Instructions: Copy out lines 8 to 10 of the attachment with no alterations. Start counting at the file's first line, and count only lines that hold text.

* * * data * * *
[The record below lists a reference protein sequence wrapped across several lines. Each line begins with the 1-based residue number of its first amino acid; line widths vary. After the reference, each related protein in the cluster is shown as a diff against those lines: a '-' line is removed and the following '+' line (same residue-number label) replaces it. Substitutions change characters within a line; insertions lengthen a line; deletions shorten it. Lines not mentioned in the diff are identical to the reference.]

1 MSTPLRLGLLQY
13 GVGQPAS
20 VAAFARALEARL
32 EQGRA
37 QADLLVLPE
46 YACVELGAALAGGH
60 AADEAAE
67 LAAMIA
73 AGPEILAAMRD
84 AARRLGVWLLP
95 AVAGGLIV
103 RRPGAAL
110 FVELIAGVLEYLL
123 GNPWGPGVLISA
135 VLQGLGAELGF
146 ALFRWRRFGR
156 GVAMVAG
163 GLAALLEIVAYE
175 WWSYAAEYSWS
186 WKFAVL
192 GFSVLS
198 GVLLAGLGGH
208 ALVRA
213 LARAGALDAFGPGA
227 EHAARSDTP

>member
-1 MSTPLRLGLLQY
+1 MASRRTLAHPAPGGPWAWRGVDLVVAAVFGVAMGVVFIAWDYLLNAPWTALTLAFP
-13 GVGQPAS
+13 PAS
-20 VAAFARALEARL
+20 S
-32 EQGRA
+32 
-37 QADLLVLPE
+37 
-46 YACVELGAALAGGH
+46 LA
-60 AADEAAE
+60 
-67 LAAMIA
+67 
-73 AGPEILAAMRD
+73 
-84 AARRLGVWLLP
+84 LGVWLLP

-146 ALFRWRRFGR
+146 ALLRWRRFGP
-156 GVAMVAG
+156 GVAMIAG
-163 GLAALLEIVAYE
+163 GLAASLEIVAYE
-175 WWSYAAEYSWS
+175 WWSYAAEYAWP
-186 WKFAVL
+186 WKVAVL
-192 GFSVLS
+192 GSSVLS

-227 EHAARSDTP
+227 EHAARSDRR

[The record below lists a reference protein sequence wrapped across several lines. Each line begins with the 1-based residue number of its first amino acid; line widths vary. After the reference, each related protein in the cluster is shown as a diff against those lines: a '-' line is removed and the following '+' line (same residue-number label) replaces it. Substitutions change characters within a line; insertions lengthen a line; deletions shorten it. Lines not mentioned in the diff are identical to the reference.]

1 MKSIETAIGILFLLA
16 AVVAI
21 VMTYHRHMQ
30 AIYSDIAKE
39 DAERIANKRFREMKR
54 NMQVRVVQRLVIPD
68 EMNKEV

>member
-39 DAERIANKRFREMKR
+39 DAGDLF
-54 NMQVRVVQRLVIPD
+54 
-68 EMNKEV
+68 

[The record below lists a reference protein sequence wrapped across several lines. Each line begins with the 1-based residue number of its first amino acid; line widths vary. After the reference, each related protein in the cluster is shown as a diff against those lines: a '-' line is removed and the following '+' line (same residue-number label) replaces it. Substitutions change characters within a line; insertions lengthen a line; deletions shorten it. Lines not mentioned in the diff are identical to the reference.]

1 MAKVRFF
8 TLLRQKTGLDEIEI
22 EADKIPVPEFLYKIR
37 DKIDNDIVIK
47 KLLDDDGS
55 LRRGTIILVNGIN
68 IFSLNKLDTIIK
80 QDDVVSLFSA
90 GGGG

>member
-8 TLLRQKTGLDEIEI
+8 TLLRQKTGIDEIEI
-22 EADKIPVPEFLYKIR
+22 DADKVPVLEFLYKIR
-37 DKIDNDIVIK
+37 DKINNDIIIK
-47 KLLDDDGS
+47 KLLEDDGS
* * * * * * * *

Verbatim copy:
60 AADEAAE
67 LAAMIA
73 AGPEILAAMRD